We prefer smaller borders like Douglas/Agua Prieta because the lines are shorter. This particular border is fairly easy to deal with: lanes are well marked and this time only one car was ahead of us in line. We were stopped by U.S. Customs on the gringo side and enjoyed the usual interrogation from a suspicious customs agent with textbook level attention to grooming and uniform. He peered into our packed ’87 Dodge van with apparent incomprehension. I wasn’t sure exactly why he was concerned with us leaving the US. He then circled the van and returned.
“Do you plan on doing some camping?” he asked. When we answered in the affirmative he seemed to soften slightly as though suddenly this all made sense: the propane tanks, the rucksacks, the plastic chests and bins. I can’t imagine what he thought we were up to before he concluded that we were harmless vagabonds, but the experience did remind me that he probably doesn’t encounter many travelers of our school these days.
Next we pulled up to the Mexican side of the border, where each car receives either a green light that allows you to continue without inspection or a red light, which means you have to pull over. We got red, as usual. A young guy with thoughtful eyes, the Mexican agent was pleasant from the offset, asking the typical questions in a polite manner. He questioned me in detail about everything we were carrying, poked around in a few boxes, and we were good to go.
Here I experienced a delicious rush of freedom as I eyed all of the telltale signs of Mexico in the town before us, but I reigned myself in. We found parking and made our way to behind the immigration office, which is not very well marked (it’s located behind the customs inspection area.) With our brains dulled by too long in the U.S., it took us awhile to deduce the order that you need to go in to get visas and car papers. If I didn’t speak Spanish, it would have been rather confusing. I’ll lay it out for you below:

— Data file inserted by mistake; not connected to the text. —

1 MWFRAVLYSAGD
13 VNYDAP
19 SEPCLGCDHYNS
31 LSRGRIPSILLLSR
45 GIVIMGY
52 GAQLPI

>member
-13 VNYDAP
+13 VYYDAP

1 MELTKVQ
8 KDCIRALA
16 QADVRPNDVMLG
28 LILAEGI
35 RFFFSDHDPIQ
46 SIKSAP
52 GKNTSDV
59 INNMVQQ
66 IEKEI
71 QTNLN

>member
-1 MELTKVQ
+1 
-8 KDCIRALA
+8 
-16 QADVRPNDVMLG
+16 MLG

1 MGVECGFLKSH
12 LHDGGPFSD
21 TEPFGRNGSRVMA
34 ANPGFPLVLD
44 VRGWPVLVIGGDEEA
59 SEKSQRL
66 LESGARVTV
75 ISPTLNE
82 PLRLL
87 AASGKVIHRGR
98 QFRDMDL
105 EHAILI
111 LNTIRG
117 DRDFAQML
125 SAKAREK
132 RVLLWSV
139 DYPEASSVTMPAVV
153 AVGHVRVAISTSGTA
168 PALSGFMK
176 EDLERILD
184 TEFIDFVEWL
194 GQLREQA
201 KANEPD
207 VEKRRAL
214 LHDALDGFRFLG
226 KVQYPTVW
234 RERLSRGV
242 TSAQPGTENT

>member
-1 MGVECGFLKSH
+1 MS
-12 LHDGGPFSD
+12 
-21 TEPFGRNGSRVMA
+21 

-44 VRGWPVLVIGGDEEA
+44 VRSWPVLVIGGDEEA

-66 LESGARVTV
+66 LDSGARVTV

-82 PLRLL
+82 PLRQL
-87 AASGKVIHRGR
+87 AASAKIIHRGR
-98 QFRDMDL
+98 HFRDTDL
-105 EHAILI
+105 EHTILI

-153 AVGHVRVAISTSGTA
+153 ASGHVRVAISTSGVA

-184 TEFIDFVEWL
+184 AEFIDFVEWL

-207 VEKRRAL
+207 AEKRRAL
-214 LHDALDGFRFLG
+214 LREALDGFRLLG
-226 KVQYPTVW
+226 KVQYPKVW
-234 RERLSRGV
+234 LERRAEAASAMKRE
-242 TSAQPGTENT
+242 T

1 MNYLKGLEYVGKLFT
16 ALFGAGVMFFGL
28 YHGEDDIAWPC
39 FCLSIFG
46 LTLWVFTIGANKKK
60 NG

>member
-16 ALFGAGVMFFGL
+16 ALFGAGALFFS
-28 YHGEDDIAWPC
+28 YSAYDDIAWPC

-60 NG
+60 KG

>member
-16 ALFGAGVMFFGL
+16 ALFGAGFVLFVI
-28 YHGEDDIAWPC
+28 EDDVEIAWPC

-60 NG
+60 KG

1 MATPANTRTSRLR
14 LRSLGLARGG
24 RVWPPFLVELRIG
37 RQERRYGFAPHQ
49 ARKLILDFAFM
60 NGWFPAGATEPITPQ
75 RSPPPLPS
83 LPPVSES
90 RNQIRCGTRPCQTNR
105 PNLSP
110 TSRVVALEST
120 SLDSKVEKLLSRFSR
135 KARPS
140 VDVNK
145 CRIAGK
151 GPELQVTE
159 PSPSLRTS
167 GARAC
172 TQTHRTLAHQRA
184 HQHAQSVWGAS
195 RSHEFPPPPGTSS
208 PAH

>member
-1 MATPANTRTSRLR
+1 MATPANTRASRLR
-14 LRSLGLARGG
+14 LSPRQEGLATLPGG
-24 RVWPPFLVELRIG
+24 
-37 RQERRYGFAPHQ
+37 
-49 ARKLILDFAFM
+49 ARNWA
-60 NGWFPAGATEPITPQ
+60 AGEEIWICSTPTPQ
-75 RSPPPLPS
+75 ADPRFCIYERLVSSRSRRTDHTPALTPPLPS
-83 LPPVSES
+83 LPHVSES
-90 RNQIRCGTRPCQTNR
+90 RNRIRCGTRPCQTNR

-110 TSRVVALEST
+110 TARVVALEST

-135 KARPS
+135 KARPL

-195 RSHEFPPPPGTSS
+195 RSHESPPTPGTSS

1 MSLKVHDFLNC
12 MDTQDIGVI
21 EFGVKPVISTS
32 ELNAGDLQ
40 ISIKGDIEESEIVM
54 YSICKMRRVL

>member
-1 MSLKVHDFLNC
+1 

You will need: passports, money, and the registration for your vehicle (which must be registered in the name of one of the parties you are traveling with).
- As you enter the building, you’ll face two doors. Take the door to your right.
- Enter the room and approach the first window on your right. Wait 30 minutes for the immigration agent to return from lunch.
- Give the agent your passports. He will return them, along with your tourist papers. Sign papers.
- Take passports, tourist papers, and the registration for your vehicle to the next window. The clerk will charge you 1 USD to make copies of your paperwork.
- Take paperwork and copies across the room, where there are several agents who deal with car papers. They will want the copies of your paperwork, as well as your passports.
- Pay your visa fee. (25 USD, payable in cash or by debit.)
- Pay the importation bond on your vehicle. (400 USD for vehicles 2007 or newer; 200 for our ’87 van. You can pay in either cash or by using a card. They give you a receipt which you return when you leave the country, at which point the money is refunded. This is our first time driving across the border since this vehicle bond law went into effect in 2011, so I’ll report back when I get my refund. However, given Mexico’s scrupulous attention to paperwork, I’m not too worried about it. )
- Receive your car papers.
- Take your car papers, visas and passports back to the immigration agent, who will inspect them again.
- Go back to the clerk who made your copies and buy your Mexican insurance (unless you’ve purchased it ahead of time online, which will allow you to make a more informed decision). The clerk/insurance salesman will want to see your car papers, your American registration, and your American insurance paperwork.
- Affix official sticker to the windshield of your vehicle.
- Proceed to the nearest taqueria to celebrate.